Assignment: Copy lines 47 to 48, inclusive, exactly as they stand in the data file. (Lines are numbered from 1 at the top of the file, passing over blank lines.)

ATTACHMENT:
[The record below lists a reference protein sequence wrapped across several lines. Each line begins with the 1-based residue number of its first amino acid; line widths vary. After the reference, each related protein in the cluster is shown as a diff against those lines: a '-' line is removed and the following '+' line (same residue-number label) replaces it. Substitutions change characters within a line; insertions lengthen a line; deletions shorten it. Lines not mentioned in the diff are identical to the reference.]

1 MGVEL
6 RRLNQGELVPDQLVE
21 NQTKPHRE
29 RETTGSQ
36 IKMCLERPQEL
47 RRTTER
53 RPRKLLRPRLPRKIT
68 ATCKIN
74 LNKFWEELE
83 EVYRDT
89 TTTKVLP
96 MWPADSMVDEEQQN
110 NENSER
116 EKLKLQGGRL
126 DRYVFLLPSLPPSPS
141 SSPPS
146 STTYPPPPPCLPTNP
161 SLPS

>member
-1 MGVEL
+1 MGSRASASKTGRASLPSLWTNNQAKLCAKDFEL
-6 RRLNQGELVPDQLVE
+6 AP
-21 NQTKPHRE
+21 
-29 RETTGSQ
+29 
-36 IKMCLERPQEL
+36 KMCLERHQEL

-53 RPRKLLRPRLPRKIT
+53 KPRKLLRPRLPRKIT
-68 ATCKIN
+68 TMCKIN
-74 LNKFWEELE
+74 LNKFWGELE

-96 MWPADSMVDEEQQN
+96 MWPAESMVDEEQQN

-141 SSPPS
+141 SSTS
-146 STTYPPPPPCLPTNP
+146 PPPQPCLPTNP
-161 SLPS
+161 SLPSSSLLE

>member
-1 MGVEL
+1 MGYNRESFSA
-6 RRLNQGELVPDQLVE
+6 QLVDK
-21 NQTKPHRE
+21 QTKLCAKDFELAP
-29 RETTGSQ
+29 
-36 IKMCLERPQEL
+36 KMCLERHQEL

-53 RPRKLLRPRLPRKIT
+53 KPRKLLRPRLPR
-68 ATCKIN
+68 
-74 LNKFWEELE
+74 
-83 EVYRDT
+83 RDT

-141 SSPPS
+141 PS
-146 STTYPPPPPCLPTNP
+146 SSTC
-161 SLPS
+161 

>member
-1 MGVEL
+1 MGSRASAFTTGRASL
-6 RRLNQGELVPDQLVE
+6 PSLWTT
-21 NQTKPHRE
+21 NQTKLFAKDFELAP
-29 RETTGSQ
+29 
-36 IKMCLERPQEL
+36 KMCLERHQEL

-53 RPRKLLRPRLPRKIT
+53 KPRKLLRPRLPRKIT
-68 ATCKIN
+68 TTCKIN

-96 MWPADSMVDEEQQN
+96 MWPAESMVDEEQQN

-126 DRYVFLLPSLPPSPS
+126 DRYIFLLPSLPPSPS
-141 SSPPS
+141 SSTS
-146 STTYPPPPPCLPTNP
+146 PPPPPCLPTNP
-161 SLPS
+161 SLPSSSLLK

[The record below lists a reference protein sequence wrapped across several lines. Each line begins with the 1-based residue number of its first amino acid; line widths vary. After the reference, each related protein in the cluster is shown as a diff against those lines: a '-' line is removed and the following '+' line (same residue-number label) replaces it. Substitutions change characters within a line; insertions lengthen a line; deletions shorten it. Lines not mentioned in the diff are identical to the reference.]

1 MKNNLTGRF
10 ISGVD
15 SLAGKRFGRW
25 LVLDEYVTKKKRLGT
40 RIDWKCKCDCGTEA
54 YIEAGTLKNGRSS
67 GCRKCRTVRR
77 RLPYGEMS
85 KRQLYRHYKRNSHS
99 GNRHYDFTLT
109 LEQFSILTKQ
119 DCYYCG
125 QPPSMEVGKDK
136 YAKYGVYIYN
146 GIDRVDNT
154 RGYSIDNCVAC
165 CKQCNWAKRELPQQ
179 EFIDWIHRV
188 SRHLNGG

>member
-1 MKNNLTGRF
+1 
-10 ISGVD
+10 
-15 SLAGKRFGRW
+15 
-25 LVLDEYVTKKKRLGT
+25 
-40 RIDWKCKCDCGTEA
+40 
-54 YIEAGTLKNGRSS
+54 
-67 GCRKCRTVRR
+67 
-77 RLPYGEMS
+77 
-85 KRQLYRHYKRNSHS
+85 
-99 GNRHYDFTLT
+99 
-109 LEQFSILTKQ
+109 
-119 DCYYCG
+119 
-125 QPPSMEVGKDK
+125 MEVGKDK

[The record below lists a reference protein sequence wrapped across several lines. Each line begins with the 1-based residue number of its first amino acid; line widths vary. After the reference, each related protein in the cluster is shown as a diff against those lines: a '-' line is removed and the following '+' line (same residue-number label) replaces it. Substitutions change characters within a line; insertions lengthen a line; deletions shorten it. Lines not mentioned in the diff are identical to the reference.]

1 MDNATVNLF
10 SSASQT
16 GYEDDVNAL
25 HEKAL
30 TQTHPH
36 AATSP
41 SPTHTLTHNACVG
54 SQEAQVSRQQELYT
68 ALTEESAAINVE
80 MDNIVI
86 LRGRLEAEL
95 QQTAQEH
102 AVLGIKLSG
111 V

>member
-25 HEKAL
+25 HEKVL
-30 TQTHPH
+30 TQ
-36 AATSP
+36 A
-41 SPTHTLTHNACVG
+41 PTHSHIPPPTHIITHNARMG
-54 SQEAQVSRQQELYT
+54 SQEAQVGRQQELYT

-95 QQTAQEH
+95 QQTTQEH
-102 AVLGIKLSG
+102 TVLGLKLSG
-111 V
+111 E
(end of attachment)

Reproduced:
+1 MGYNRESFSA
-6 RRLNQGELVPDQLVE